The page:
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Book Review – Krishna Deva Raya: The Boy Who Would be King by Abhijeeth Hiliyana

‘The Boy Who Would be King’ is the first book in the Krishna Deva Raya series, traditionally published, written by Abhijeeth Hiliyana. It’s a historical fiction staged against the medieval period of South India.

The novel narrates the rise of a young man named Krishna to a prominent position during the Vijayanagar Samrajya’s hey days to fall due to internal conspiracies and conflicts and invasion from outsiders.

Krishna is a son of Mahasenapathi Narasa Nayaka in the sovereignty of Emperor Saluva Narasimha. As the story commences, Krishna and his brother Vira head to Gersoppa region. It’s on the verge of falling under the attacks from Bahmani forces that are operational from Goa. The Bahmanis have assigned Bahadur Khan to seize Gersoppa. If they lose Gersoppa, it means losing the entire Vijayanagar Samrajya. Some pages in the story and it become evident that the Vijayanagar Samrajya was rebuilt delicately and Bahmani is their biggest external enemy.

As soon as the leadership of Krishna destroys Chittakula city port and wins back Gersoppa, he rises to rewards and recognition in the state…more or so because of his father’s high rank. But there are many that plot conspiracies to bring down the emperor. Tuluva Krishna has uncompromising patriotism towards the state, like his father. But will it be utilized at the right time and place?

The novel builds the story gradually, step by step. Readers will get insights in the mechanism of state working, personal and family life of Krishna, and his father and brother’s role in keeping the state safe. But the question is for how long?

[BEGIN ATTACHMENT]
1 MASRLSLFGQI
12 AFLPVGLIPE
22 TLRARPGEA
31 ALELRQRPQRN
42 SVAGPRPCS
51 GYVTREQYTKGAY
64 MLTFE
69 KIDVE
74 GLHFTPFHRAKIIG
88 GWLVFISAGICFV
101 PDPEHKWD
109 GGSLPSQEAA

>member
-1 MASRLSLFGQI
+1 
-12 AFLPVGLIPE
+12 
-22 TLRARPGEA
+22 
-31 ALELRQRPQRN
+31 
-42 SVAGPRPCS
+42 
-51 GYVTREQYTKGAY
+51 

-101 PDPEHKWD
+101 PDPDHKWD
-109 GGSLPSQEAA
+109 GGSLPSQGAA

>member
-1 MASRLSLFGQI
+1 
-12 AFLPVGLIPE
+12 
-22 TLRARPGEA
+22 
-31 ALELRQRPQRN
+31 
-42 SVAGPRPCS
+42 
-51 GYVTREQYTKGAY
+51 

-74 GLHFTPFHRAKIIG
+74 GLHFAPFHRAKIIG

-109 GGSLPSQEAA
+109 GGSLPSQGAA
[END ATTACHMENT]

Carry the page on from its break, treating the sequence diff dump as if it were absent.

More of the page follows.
Apart from the protagonist, other auxiliary characters also shine with their roles and idiosyncrasies, making it a complete historical novel with a long cast of characters from many sides. Krishna falls in love with Chinna, a temple dancer. Appaji, the prime minister of the state, acts as a legal advisor to both boys. It’s not a straight and heavy historical fiction with action-packed scenes. It has everything but in a balanced proposition.

As you reach midway, you begin feeling that Krishna is working for the right people and kingdom. But after the death of his father, things turn untoward for him. He and his family is told to move to Kashi. All previous ministers of the kingdom are removed; new and unknown faces control the weak emperor. Krishna fumes with anger. Will he do something like coup or simply walk away as instructed? Will there be someone who could control the uprising from the small tribes such as Ummattur and many? If not Krishna, then who will save the Vijayanagar Samrajya?

The novel ends at a cliffhanger and it will be exciting to read the next book in the Krishna Deva Raya series. Such a profound historical saga but delivered in such a simple prose like narrative. Undoubtedly, Abhijeeth Hiliyana writes with a fascinating charm. He transports readers to that historical era, in those streets, and palaces and battlefields…much looked surreal as experiencing some Hollywood style movie. Worth time and efforts!

Buy your copy from Amazon.


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